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Information On Filing Personal Property Forms

Starting for 2020, taxpayers with up to $40,000 in total personal property acquisition costs in each county will be exempt from personal property taxes, however, you must still send in returns with acquisition cost. Also starting in 2020 all taxpayers must complete and submit a Form104 with their tax return.

Personal Property is a self-assessment system. The taxpayer is responsible for reporting all tangible property that is used in their trade or business, used for the production of income, or held as an investment that should be or is subject to depreciation for federal income tax purposes.

Filing Requirements & Procedures for Personal Property Assessment 50 IAC 4.2

Per IC 6-1.1-2-1.5, the assessment date for Personal Property is January 1st beginning in 2016 and the filing due May 15th each year. Amended returns are allowed within twelve months from the date of original return. Only timely filed original returns can be amended per IC 6-1.1-3-7.5

Under $40,000 Exemption

If you own a business that holds and/or operates equipment with a total acquisition cost under $40,000, you may qualify for an exemption on your tangible business personal property equipment. You must submit to our office your tax return and a Form 104 annually.

  • A letter from

    Jon Snyder

    I hope that you will find the information on this site useful. Our staff is always working hard to serve the assessing...

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    • Jon M. Snyder This email address is being protected from spambots. You need JavaScript enabled to view it.

      Porter County Assessor

    • Jean Swanson This email address is being protected from spambots. You need JavaScript enabled to view it.

      Chief Deputy

    • Mary Dambek This email address is being protected from spambots. You need JavaScript enabled to view it.

      Director of Commercial Operations

    • Peggy Hendron This email address is being protected from spambots. You need JavaScript enabled to view it.

      Residential Real Estate Supervisor

  • Located approximately 40 miles southeast of Chicago, Porter County, Indiana is an amazing place to live, work and raise a family. The beautiful Lake Michigan shoreline, the dunes of the National Lakeshore, countless parks, thriving cities, top universities and bountiful farmland make Porter County a community of choice.

Urschel Pavilion, Porter County Indiana

Where We Stand - The Great Lakes Basin Rail Line

Seeing the proposal for the new rail line through southern Porter County caused me to think deeply about the impact that this proposal would have on local government. With my unique perspective as an assessor-appraiser, I am naturally drawn to the impact that this proposed rail line will have on assessed valuation in Porter County.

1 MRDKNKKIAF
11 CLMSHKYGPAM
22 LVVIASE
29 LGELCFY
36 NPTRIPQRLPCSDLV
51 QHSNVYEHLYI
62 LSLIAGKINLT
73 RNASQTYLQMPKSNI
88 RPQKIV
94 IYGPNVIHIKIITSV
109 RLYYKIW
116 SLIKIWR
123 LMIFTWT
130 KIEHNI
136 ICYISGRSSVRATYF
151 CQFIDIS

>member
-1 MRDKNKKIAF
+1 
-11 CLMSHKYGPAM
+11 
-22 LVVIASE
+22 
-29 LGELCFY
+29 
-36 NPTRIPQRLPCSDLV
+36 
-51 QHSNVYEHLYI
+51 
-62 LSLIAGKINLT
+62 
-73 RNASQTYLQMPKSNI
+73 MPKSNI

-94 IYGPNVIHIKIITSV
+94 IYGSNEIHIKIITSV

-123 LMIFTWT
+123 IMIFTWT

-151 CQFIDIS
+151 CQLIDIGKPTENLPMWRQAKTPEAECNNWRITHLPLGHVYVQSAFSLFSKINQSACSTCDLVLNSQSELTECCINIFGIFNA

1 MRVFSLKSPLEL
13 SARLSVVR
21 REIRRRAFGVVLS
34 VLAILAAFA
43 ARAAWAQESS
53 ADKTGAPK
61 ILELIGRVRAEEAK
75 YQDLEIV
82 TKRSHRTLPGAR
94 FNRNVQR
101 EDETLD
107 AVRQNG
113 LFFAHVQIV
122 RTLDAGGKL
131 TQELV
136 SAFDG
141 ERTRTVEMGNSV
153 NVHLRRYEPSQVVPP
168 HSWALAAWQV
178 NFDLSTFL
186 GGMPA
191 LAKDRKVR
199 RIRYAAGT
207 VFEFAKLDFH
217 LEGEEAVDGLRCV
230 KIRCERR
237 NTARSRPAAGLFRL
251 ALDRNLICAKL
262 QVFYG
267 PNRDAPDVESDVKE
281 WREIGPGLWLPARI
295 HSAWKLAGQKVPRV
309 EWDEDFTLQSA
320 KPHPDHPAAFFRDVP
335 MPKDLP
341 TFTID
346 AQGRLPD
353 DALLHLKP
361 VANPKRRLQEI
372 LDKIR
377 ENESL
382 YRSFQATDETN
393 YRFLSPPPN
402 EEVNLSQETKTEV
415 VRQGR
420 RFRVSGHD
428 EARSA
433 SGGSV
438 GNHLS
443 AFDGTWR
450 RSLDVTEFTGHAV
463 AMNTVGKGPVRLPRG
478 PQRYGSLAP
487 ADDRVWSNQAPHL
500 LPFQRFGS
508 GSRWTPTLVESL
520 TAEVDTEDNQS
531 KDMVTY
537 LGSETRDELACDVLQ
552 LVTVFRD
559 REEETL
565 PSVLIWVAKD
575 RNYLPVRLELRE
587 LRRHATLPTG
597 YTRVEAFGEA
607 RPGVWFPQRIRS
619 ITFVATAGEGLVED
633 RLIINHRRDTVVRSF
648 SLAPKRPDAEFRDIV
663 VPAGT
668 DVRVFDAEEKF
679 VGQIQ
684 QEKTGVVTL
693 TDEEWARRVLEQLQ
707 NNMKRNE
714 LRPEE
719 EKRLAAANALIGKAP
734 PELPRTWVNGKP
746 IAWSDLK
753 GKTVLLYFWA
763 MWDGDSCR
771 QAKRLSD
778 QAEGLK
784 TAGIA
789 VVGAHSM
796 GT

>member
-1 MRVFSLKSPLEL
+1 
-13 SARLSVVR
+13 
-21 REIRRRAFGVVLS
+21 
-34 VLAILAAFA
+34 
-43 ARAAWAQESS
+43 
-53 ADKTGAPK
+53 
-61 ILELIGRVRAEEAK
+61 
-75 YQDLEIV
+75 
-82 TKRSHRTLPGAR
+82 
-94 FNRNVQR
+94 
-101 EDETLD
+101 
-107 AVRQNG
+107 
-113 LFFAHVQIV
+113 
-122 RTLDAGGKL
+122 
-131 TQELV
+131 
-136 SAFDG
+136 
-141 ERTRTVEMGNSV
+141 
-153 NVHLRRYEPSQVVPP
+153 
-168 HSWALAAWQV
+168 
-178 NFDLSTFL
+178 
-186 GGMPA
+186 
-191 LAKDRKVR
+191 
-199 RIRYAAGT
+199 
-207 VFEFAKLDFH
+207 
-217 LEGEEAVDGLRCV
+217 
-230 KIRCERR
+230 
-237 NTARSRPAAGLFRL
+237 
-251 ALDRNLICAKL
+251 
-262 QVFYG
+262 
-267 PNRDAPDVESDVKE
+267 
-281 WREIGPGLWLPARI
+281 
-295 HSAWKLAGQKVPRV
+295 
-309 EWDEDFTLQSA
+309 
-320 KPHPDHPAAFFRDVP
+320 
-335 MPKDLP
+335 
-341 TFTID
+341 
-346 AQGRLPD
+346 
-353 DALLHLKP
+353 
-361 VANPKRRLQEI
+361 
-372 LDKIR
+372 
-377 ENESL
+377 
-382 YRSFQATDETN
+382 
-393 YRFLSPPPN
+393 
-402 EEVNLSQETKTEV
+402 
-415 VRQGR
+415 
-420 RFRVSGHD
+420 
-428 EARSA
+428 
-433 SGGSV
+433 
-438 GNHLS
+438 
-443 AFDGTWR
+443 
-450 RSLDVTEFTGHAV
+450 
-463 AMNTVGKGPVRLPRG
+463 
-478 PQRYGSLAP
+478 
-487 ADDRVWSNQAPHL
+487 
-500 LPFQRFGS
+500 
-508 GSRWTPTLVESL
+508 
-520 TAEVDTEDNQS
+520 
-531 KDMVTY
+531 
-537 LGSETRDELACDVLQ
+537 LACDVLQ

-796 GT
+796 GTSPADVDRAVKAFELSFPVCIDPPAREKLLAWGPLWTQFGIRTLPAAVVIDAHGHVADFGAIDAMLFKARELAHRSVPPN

That being said, a proposed rail line in southern Porter County will have a negative impact upon the assessed valuation within the county. 

In other words, simply having the rail line run through southern Porter County will decrease the total assessed valuation for the county, thereby increasing the burden upon the remaining taxpayers, such as homeowners and small business owners. There are (4) reasons I believe this to be true.

First, the property of the railroad itself is assessed by the Indiana Department of Local Government Finance, and NOT the local assessor. While I was advocating for the taxpayers in relation to the new Porter Regional Hospital, the state of Indiana attempted to direct an assessment of the facility at a value much less than its true market value. Downstate lobbyists continue to convince the Legislature to take more control of your local assessor’s duties. The state now assesses steel mills, local utilities and railroads. The assessor has no legitimate way to appeal the state’s assessment of these facilities.

Second, the personal property of railroads, including rail cars, inventory, engines, and the like, are captured by the Indiana Department of Revenue into the Commuter/Electric Rail Service Fund, and this money DOES NOT go to local government to pay for schools, police, fire, and other necessary services. This money goes to pay for rail-related functions only, in a similar way that the money from a tax increment finance district does, in the sense that this revenue does not go to pay the costs of local government; rather, a railroad’s tax dollars only go to pay for self-serving interests of the railroad itself.

Third, the imposition of the rail line in southern Porter County will have an adverse impact on the assessed value of surrounding properties. Prospective purchasers of real estate will obviously pay less for property adjacent to a noisy freight line. When property becomes worthless, its assessed valuation is less, and therefore increases the tax burden on the remaining property owners.

Fourth, a rail line in southern Porter County will thwart development in the southern two (2) quadrants of Porter County. Inhibiting development will devalue the assessed valuation of Porter County.

For these reasons, I am strongly opposed to the imposition of the rail line in southern Porter County. We have to plan responsibly for the future growth and development of our county, and this rail line is an obstacle to both progress and growth.


Jon Snyder
Porter County Assessor

You can view and download a PDF version of this letter by clicking here.

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Phone: (219) 465-3460
Fax: (219) 465-7064

155 Indiana Avenue, Suite 211 
Valparaiso, Indiana 46383

Monday - Friday
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